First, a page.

Food Engineering

Food Safety:

April 15, 2003
Workers must look closely at how proposed changes will affect operations, especially where food safety is concerned.



For today’s food or ingredient processor, food safety is an integral part of doing business. Producing safe and wholesome foods makes basic good economic sense. Companies implicated in an outbreak of foodborne illness are faced with a myriad of problems. First, they have to make changes to their operations and implement programs to assure that the foods they produce in the future are safe and that the chances of similar occurrences are minimized. Restoring consumer confidence is the first step to bringing them back.

The classic example of how a company should react in a crisis situation is the Tylenol incident of 1982. When Tylenol capsules were implicated in a tampering incident, the manufacturer conducted an immediate recall and informed the public of its plans to adopt the caplet and tamper-evident containers. An open and honest approach struck a positive chord with the public and sales suffered very little.

The importance of food safety is worded quite well in “Facts & Myths About the Meat Industry,” developed by the National Meat Association. In response to the question, “What has the industry done to assure safety?” part of the answer is as follows: “Food safety is in the best interests of the meat industry from an economic standpoint. Companies who do not meet this responsibility will not survive.”

This statement can be applied across the food industry worldwide. We, as an industry, should hope that more companies adopt the attitude of Premium Standard Farms’ Manager of Food Safety Michael Bradley. “A company’s commitment to food safety can be evaluated not only by the resources dedicated to addressing food safety issues, but also by the prerequisite programs in place encompassing everything from GMPs to vendor certification programs,” says Bradley. “From sanitation to purchasing, everyone must know they work for a company whose first priority is producing a safe product for their customers, with employees recognizing that everyone has a clear role to play. These programs should not be in a dusty binder on the shelf only to be brought out during third party audits, but should become ingrained to the company culture. Implementation and adherence to the prerequisite programs is really the key.”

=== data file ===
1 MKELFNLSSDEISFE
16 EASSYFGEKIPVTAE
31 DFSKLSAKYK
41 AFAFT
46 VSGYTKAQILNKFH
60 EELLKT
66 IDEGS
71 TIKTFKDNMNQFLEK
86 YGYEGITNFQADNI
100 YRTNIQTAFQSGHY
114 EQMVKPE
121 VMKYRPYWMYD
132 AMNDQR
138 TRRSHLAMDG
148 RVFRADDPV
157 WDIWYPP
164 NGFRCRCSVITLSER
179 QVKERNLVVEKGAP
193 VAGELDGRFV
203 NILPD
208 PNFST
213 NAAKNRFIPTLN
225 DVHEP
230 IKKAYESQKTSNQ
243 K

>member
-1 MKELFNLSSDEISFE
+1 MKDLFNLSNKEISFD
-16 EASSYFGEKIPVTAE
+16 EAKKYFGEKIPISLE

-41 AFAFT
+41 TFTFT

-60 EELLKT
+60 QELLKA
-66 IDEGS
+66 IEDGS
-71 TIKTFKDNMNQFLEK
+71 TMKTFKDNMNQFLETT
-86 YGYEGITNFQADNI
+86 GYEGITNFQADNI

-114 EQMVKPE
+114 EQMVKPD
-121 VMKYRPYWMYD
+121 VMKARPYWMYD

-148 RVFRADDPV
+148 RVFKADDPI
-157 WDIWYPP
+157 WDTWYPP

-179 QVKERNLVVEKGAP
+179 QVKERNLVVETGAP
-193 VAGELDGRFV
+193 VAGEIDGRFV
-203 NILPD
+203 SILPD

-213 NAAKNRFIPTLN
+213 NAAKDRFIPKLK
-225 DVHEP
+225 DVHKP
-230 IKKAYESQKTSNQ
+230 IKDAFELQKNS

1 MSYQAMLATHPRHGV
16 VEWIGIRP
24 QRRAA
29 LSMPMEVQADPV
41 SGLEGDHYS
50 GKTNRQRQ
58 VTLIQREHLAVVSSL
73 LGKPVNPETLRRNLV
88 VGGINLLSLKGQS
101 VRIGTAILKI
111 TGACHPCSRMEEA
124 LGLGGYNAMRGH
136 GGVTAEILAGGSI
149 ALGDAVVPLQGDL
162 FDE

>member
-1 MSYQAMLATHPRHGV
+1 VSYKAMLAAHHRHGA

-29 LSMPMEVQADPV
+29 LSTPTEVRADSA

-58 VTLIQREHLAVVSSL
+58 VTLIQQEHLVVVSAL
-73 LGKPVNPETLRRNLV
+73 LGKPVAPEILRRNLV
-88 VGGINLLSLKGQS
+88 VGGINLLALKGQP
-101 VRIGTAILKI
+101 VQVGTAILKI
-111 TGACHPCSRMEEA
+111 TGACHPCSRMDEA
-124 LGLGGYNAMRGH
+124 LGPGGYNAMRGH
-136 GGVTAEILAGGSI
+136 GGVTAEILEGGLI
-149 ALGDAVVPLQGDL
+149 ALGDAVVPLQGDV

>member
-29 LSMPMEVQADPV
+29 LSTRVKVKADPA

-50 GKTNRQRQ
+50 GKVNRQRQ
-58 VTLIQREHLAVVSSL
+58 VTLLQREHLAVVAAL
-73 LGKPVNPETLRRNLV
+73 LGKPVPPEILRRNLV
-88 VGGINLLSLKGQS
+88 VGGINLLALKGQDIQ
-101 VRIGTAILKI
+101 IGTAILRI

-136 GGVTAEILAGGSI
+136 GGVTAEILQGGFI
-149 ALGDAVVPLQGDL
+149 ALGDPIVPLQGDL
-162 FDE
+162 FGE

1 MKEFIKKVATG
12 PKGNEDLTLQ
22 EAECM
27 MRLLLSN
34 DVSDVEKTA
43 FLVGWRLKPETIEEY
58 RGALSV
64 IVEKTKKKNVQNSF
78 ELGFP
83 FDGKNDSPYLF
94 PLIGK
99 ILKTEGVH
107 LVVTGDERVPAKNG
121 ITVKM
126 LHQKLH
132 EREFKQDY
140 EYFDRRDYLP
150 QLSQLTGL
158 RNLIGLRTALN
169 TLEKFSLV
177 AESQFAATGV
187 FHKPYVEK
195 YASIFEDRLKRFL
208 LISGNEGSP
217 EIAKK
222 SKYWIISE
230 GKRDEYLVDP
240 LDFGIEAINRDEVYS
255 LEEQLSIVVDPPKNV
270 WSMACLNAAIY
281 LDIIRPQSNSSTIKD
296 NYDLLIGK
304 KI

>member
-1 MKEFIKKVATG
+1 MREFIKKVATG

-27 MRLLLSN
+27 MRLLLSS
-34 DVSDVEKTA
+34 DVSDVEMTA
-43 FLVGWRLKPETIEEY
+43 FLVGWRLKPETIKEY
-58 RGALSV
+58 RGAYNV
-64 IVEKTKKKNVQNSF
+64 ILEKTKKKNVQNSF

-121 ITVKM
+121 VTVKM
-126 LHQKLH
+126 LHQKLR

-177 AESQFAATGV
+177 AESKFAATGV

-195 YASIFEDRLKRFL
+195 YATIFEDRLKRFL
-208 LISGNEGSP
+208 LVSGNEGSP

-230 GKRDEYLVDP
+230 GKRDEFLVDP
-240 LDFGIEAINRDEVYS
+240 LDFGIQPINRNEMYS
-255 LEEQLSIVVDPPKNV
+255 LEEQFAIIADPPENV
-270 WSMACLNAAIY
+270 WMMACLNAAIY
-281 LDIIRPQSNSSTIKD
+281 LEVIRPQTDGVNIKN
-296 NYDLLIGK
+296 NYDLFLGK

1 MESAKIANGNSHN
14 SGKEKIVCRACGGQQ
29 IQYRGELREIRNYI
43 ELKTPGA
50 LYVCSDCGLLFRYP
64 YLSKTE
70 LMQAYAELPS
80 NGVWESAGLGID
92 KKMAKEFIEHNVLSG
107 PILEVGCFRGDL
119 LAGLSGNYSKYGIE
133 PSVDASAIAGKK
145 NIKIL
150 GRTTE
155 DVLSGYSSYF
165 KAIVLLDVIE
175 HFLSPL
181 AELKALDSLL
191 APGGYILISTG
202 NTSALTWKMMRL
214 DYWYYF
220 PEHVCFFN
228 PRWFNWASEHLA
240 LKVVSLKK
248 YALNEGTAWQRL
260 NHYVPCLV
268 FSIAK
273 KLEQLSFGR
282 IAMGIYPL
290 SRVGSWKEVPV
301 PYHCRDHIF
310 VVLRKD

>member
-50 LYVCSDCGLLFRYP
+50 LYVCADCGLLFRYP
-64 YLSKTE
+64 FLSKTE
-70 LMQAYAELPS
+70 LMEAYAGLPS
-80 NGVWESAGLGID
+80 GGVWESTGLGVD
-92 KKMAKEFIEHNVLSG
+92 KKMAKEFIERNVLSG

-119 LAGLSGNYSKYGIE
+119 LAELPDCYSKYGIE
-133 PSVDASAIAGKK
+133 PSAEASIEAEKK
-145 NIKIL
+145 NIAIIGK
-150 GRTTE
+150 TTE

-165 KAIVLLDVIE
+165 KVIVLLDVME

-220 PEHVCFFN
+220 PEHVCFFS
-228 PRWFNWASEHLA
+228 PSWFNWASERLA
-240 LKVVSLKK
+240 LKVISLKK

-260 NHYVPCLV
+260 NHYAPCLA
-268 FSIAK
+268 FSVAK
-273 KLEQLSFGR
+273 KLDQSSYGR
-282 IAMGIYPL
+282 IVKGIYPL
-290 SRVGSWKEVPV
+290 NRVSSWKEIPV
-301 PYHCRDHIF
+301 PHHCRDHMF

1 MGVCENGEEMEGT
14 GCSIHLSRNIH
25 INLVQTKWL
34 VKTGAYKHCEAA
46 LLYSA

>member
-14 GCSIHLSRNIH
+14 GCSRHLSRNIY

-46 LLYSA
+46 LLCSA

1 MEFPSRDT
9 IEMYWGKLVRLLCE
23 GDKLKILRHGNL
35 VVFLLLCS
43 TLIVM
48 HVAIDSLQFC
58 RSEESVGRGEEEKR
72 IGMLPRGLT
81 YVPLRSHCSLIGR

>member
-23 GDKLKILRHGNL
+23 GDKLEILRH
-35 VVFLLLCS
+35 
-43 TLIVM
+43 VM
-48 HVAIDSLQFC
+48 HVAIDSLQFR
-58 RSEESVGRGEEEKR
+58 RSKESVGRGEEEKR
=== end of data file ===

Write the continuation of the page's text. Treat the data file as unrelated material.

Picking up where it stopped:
The commitment to food safety and the acknowledgment that sanitation and good manufacturing practices are the foundation of safety has spawned new businesses. Companies that conduct audits for safety and sanitation are increasing. The importance of HACCP as a means for assuring food safety and as a means for marketing products and services is becoming more prevalent throughout the food and foodservice industries. There are “HACCP Certified Handwashers,” and a myriad of products that claim to help processors assure that they operate under HACCP.

There is also a growing desire for many companies to have certified HACCP plans. Many European companies require these plans despite the fact there is no internationally recognized system for HACCP certification. Since the international standard does not yet exist, companies that wish to be certified must tread carefully. The “HACCP certificate” they seek should be treated as a means for marketing their company only. In response to this issue, Codex Alimentarius has taken the first steps for establishing HACCP as an international standard and, realizing the importance of the program and its potential business implications, is making an effort to fast-track the program. The Codex Committee’s efforts will include incorporation of prerequisite programs into HACCP.

Food safety is not only about protecting the consumer, it is and will continue to be an essential element for doing business around the world.